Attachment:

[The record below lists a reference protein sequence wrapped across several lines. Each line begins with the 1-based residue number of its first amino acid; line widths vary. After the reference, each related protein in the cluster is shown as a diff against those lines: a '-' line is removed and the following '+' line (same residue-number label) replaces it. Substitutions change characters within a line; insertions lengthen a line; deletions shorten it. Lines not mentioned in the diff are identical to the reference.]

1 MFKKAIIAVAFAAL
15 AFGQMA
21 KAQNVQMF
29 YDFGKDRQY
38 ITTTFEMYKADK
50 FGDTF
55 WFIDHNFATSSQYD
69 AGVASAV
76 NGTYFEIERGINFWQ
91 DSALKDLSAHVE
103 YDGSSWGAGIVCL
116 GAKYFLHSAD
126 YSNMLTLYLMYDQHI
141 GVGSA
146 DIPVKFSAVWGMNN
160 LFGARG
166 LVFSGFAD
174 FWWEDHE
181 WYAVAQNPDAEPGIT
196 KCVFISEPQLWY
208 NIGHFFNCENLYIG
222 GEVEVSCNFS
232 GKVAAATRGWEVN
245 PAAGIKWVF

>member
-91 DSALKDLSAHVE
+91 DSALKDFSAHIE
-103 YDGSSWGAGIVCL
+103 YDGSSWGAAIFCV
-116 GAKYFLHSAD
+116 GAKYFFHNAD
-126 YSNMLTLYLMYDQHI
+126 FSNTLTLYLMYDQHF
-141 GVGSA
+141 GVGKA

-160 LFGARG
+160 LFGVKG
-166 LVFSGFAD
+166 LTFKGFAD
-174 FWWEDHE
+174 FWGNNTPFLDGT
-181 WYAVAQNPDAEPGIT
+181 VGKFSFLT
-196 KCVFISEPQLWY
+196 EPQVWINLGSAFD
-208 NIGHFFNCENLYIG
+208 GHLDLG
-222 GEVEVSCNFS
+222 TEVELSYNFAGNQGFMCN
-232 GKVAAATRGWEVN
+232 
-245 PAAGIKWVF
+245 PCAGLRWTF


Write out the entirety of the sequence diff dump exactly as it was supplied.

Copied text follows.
[The record below lists a reference protein sequence wrapped across several lines. Each line begins with the 1-based residue number of its first amino acid; line widths vary. After the reference, each related protein in the cluster is shown as a diff against those lines: a '-' line is removed and the following '+' line (same residue-number label) replaces it. Substitutions change characters within a line; insertions lengthen a line; deletions shorten it. Lines not mentioned in the diff are identical to the reference.]

1 MFKKAIIAVAFAAL
15 AFGQMA
21 KAQNVQMF
29 YDFGKDRQY
38 ITTTFEMYKADK
50 FGDTF
55 WFIDHNFATSSQYD
69 AGVASAV
76 NGTYFEIERGINFWQ
91 DSALKDLSAHVE
103 YDGSSWGAGIVCL
116 GAKYFLHSAD
126 YSNMLTLYLMYDQHI
141 GVGSA
146 DIPVKFSAVWGMNN
160 LFGARG
166 LVFSGFAD
174 FWWEDHE
181 WYAVAQNPDAEPGIT
196 KCVFISEPQLWY
208 NIGHFFNCENLYIG
222 GEVEVSCNFS
232 GKVAAATRGWEVN
245 PAAGIKWVF

>member
-91 DSALKDLSAHVE
+91 DSALKDFSAHIE
-103 YDGSSWGAGIVCL
+103 YDGSSWGAAIFCV
-116 GAKYFLHSAD
+116 GAKYFFHNAD
-126 YSNMLTLYLMYDQHI
+126 FSNTLTLYLMYDQHF
-141 GVGSA
+141 GVGKA

-160 LFGARG
+160 LFGVKG
-166 LVFSGFAD
+166 LTFKGFAD
-174 FWWEDHE
+174 FWGNNTPFLDGT
-181 WYAVAQNPDAEPGIT
+181 VGKFSFLT
-196 KCVFISEPQLWY
+196 EPQVWINLGSAFD
-208 NIGHFFNCENLYIG
+208 GHLDLG
-222 GEVEVSCNFS
+222 TEVELSYNFAGNQGFMCN
-232 GKVAAATRGWEVN
+232 
-245 PAAGIKWVF
+245 PCAGLRWTF